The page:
Most Indiana homes and many businesses require the use of sump pumps. You probably don’t think about this vital piece of equipment very often. In fact, most conversations about sump pumps happen because the pump has stopped working for some reason, leading to a sump pump emergency. If not caught quickly, these situations can end in serious and damaging flooding.
Do you know if your home or business has an adequate sump pump system? What would happen to your pump if your area experienced periods of heavy rain? What if the electricity went out during a big storm – do you have a back-up system in place?
Reasons Sump Pumps Stop Working
Sump pumps stop working for several reasons. Often, it’s just a matter of being “not-big-enough-for-the-job.” If you live in an area that frequently experiences high rain volume – or even if your system is too small or low quality – your sump pump may simply not be able to keep up with the amount of water coming in.  
Also, if you don’t have a back-up power source on your sump pump, a power outage will most certainly leave you in an emergency situation. Back-up batteries are a must for your sump pump system, since power outages often happen during heavy storms, a time when you need your pump to be working extra hard instead of not at all!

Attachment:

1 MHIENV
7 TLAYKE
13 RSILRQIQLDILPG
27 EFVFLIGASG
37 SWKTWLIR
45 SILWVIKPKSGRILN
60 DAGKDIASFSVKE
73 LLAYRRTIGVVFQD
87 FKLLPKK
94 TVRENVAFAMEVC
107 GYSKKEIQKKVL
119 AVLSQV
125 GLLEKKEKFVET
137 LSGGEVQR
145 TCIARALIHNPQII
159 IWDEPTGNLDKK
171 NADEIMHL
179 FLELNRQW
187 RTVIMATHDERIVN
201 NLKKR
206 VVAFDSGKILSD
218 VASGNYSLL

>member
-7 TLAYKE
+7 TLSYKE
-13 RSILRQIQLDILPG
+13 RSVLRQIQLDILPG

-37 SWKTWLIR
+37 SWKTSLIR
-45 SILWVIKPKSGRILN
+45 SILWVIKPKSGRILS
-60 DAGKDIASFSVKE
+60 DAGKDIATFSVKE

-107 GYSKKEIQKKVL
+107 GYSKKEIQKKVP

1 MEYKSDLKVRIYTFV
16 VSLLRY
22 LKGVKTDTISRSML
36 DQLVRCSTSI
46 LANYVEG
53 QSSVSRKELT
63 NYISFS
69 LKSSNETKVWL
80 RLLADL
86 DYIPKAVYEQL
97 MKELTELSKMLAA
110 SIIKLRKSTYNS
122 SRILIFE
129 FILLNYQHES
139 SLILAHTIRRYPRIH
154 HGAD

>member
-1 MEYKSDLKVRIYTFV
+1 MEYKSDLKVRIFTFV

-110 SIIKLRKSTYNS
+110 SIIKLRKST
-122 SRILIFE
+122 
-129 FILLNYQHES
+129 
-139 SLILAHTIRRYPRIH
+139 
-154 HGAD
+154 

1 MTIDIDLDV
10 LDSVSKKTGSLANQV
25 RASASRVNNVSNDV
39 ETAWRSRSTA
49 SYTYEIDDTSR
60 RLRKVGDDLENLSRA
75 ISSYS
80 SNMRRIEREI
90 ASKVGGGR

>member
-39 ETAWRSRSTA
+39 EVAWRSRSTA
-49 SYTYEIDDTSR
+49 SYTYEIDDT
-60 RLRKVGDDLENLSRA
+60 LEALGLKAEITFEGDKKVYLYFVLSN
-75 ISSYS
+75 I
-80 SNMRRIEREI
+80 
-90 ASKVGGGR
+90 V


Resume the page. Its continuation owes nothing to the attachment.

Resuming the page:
Overheating is another problem that will stop a sump pump from working. This is most common in plastic pumps or those with sub-par construction or faulty installation. Overheating usually triggers a shut-off switch that stops your pump from operating.
Other problems that can cause your system to stop working include: debris clogging your pump, clogged or frozen discharge lines, a jammed or tangled float switch, a short-cycling issue or a broken check valve. These can usually be easily diagnosed by your plumber and repaired.
How to Avoid Sump Pump Disaster
Knowing your system is the best way to be proactive about how to avoid ending up with flooding and damage due to a sump pump emergency.
You may need to consult an efficient, experienced Fite Plumbing representative to make sure your system has what it needs to get the job done in your home or business. Make sure to find out – based on your geographic location, home or business size, and local weather patterns – if your system has an adequately sized sump pump in place. Discuss whether a secondary pump is necessary for your individual needs. Find out if you have a back-up power source in place. And ask for an inspection of your system to discover any lurking problems before they become an emergency issue.